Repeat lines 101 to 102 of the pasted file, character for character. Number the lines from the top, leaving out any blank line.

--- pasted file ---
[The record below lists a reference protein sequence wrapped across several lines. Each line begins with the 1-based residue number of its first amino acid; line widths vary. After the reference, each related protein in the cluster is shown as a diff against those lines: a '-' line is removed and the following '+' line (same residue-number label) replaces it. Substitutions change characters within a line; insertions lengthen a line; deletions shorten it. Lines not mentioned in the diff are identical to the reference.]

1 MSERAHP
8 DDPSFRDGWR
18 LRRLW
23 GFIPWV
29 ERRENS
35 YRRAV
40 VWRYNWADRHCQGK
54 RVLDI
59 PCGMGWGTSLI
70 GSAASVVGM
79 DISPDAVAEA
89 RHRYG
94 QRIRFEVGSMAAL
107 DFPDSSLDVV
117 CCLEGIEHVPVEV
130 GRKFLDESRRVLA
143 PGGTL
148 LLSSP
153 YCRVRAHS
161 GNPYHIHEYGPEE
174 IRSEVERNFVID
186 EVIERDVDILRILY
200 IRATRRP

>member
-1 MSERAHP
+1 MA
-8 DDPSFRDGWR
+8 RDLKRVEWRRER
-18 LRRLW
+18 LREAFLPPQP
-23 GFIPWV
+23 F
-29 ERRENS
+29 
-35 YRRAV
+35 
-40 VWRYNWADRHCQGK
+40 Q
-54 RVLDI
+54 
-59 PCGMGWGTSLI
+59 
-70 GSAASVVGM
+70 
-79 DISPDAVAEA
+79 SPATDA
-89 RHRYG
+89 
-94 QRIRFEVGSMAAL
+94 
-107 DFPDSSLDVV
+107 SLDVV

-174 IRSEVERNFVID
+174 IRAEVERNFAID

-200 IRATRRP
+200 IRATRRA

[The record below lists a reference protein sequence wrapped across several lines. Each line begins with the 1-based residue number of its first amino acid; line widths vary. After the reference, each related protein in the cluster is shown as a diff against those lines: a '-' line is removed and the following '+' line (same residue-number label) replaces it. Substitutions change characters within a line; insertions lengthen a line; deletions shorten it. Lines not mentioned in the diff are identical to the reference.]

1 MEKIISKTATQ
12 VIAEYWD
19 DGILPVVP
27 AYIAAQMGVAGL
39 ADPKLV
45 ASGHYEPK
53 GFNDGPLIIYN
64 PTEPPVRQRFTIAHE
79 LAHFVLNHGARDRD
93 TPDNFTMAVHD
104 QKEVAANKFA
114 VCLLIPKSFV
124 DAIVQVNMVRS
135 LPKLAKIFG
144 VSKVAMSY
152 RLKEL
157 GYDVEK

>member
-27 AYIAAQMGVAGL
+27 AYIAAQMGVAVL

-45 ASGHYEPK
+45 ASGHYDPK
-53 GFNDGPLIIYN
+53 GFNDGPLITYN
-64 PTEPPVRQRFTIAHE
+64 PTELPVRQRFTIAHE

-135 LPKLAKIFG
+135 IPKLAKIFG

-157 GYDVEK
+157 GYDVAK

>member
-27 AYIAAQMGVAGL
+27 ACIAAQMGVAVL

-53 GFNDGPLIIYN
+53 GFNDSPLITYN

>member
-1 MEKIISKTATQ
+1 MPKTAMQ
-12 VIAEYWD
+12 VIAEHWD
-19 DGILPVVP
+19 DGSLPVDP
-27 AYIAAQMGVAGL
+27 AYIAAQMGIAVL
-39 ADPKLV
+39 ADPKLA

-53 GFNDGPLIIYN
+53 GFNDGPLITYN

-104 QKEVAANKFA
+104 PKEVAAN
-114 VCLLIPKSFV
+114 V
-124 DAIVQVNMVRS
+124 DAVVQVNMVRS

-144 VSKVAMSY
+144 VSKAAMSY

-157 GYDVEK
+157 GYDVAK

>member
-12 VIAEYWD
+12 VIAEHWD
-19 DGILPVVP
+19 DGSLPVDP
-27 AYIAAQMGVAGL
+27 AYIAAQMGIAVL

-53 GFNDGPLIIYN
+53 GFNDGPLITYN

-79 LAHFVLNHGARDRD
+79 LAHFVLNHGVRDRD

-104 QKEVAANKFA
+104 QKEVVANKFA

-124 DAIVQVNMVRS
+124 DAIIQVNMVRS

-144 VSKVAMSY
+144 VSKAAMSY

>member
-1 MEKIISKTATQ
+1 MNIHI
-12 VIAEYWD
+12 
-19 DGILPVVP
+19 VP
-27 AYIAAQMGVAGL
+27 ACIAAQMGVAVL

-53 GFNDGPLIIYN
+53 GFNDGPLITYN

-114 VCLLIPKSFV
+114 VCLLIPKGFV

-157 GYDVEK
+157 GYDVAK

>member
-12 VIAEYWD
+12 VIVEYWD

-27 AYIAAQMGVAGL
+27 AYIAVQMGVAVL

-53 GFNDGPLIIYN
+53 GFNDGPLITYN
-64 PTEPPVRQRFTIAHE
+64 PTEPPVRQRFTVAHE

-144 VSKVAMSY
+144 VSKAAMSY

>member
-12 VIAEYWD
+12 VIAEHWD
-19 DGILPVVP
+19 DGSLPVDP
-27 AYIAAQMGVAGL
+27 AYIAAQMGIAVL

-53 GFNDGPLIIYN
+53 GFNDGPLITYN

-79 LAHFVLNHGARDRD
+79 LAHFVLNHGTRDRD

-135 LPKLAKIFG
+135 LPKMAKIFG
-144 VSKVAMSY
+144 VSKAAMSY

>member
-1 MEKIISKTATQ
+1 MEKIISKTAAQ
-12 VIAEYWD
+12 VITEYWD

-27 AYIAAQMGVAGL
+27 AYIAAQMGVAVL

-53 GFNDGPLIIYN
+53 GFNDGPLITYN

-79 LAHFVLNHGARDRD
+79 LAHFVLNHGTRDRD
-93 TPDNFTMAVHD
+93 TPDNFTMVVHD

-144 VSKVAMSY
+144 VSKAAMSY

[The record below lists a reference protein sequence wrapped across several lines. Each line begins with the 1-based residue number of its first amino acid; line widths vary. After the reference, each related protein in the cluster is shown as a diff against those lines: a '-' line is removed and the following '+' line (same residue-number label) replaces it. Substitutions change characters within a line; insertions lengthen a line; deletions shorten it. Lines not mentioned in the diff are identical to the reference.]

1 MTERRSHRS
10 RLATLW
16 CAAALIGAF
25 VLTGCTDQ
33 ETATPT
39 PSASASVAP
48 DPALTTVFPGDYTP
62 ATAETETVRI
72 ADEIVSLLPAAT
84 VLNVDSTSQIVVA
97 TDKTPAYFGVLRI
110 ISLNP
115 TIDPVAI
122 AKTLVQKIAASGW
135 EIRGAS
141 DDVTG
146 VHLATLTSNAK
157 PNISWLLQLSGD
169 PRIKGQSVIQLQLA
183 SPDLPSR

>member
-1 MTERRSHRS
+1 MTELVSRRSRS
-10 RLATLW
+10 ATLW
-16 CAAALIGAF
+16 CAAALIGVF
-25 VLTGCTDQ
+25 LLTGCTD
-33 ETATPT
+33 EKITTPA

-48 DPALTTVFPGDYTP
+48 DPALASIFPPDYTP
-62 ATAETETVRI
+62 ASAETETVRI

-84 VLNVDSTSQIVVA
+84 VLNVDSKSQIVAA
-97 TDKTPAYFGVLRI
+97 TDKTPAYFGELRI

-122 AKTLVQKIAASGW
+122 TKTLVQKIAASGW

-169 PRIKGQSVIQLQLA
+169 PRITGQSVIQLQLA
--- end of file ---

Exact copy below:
-27 AYIAAQMGVAGL
+27 AYIAAQMGIAVL